How to Train your Pectoral Muscles and Deltoid Muscles

Men display their muscled chests as a sign of strength and vital­ity. Strong chest muscles are primarily associated with hard work—sometimes at the gym. For women, toned chest muscles add contour to the chest, as well as underlying support for the breasts. However, the most compelling reason to develop your pecs is to have increased upper-body strength to live your life with independence and youthful energy.

Your chest muscles, located between your breasts and ribs, connect your chest to your arms. There is no actual muscle in breast tissue, but your underlying pectoral muscles will put up a good front. Corny comments aside, the reality is that after about age forty, your skin becomes more lax (particularly with sun damage), your milk ducts shrink, and your body fat increases. Building up your pectoral muscles will add support but won't restore your breasts to their formerly firm, round contours. For that, you need a well-fitting bra or a certified plastic surgeon.
Strong pectoral muscles arc desirable—tight ones that pull the shoulder blades, collarbones, and arms forward obviously arc not. Most of us engage in activities (such as working at the computer or even cooking) that cause us to hunch forward. Poor posture is also to blame. Continuously being in this posi­tion without stretching to open your chest muscles eventually results in consequences such as limited arm movement. Here is an effective stretch you can perform anytime to lengthen your chest muscles. All you need is a doorway.
Stand in the middle of an open doorway, placing one foot in front of the other. Bend your elbows at right angles and position your forearms on each side of the doorway. Lean forward until you feel a stretch in your chest muscles. Hold for about fifteen seconds while you breathe normally. Relax and repeat several limes.
Broad shoulders have always been a metaphor for physical and emotional strength. Like Atlas, you may have carried the weight of the world on yours. The irony is that the ball-and-socket joints that form your shoulders are also the most unstable and prone to injury. One of the best ways to protect and support your shoulder joints is by strengthening the surrounding mus­cles—the deltoids and the rotator cuffs.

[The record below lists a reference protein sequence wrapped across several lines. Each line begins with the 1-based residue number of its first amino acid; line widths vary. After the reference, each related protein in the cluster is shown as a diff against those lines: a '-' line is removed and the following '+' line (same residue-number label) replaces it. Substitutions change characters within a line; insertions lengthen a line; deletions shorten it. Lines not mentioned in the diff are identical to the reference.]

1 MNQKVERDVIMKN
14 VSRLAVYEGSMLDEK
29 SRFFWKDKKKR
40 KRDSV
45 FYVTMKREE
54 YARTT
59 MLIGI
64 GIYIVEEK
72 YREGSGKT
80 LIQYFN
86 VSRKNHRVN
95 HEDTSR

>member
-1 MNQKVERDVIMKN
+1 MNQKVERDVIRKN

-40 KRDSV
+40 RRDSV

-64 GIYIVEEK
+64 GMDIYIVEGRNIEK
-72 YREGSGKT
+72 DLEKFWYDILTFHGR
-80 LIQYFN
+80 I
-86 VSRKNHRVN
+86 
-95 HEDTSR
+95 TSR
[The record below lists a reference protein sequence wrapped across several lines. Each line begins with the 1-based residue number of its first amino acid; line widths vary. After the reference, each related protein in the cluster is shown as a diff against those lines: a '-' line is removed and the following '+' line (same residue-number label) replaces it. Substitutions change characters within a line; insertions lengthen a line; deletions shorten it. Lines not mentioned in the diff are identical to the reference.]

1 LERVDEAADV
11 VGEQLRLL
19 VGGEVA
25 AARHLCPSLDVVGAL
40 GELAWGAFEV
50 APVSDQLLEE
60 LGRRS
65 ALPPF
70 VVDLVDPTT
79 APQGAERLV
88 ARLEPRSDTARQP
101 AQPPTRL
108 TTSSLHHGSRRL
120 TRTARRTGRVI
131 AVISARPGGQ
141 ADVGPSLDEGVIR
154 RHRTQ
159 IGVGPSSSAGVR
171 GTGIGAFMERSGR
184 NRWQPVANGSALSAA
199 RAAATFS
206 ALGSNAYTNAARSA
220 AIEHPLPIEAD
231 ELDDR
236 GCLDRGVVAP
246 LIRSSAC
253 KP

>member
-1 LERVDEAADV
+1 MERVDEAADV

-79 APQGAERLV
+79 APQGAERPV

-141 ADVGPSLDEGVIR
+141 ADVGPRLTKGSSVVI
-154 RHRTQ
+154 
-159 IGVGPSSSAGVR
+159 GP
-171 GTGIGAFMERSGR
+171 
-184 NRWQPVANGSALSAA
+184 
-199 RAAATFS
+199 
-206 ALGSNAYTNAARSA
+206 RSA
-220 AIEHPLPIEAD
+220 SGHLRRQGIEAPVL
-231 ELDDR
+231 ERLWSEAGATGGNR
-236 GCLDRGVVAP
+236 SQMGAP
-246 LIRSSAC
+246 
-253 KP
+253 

Your shoulder muscles, or deltoids, form a triangle of three "heads" (front, middle, and rear), which are the most movable joints in your body. They can be used together or separately to move your arms. Your rotator cuffs, which arc made up of four muscles and their tendons, stabilize your shoulders and assist in rotation and overhead movements. Athletes who play sports that use overhead motions (such as baseball, softball, swimming and tennis) benefit from their shoulders' wide range of motion but are plagued by overuse injuries that damage and inflame the muscles and tendons. And you don't have to be an athlete to be vulnerable. Any repetitive movement, such as house painting or window cleaning, can cause rotator cuff fatigue—the best excuse yet for not doing windows.
Toned, nicely rounded shoulders enhance your body's sym­metry by being in better balance with your hips. However, the most important reason to develop your deltoid muscles is for the added strength needed to perform everyday tasks, such as car­rying a tray if you're a waiter or stowing your carry-on luggage in the plane's overhead compartment when you travel.
It is very important that you maintain all the parts of your shoulders in good working order. Exercising with weights keeps your shoulders strong, and stretching aids in flexibility. A youthful body exudes fluid, flexible movements and toned muscles. Does age rob you of strength and grace? The answer is a resounding no! Your participation in the Body Electric weight- resistance exercises that follow will make all the difference.
Well-conditioned back muscles and ligaments provide sup­port for your spine. Your ligaments hold your bones together, allowing you to perform movements such as bending and twist­ing within a safe range of motion. Your muscles, like your liga­ments, can stretch, plus they have the added ability to contract to coordinate the movement of your bones. And if you need yet another reason to exercise your back muscles, the experts’ study confirms that stronger back muscles reduce spinal frac­tures in postmenopausal women.

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